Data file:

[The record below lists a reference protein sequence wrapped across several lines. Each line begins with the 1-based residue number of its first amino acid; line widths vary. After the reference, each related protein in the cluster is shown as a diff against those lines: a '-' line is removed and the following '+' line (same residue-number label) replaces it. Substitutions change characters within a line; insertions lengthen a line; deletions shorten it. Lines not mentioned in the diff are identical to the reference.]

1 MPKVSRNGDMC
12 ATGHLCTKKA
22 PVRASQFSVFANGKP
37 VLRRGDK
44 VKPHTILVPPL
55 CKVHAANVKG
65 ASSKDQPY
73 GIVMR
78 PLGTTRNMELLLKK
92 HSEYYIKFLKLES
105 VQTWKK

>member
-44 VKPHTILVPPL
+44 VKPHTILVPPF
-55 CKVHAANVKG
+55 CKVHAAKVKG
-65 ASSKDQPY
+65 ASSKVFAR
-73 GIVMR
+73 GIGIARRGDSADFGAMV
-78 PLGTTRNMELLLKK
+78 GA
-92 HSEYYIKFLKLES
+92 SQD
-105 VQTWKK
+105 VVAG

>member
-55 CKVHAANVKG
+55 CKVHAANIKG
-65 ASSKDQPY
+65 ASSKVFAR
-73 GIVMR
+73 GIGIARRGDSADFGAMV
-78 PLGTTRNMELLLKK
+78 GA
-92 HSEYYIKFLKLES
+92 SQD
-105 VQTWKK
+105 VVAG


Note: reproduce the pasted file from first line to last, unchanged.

[The record below lists a reference protein sequence wrapped across several lines. Each line begins with the 1-based residue number of its first amino acid; line widths vary. After the reference, each related protein in the cluster is shown as a diff against those lines: a '-' line is removed and the following '+' line (same residue-number label) replaces it. Substitutions change characters within a line; insertions lengthen a line; deletions shorten it. Lines not mentioned in the diff are identical to the reference.]

1 MPKVSRNGDMC
12 ATGHLCTKKA
22 PVRASQFSVFANGKP
37 VLRRGDK
44 VKPHTILVPPL
55 CKVHAANVKG
65 ASSKDQPY
73 GIVMR
78 PLGTTRNMELLLKK
92 HSEYYIKFLKLES
105 VQTWKK

>member
-44 VKPHTILVPPL
+44 VKPHTILVPPF
-55 CKVHAANVKG
+55 CKVHAAKVKG
-65 ASSKDQPY
+65 ASSKVFAR
-73 GIVMR
+73 GIGIARRGDSADFGAMV
-78 PLGTTRNMELLLKK
+78 GA
-92 HSEYYIKFLKLES
+92 SQD
-105 VQTWKK
+105 VVAG

>member
-55 CKVHAANVKG
+55 CKVHAANIKG
-65 ASSKDQPY
+65 ASSKVFAR
-73 GIVMR
+73 GIGIARRGDSADFGAMV
-78 PLGTTRNMELLLKK
+78 GA
-92 HSEYYIKFLKLES
+92 SQD
-105 VQTWKK
+105 VVAG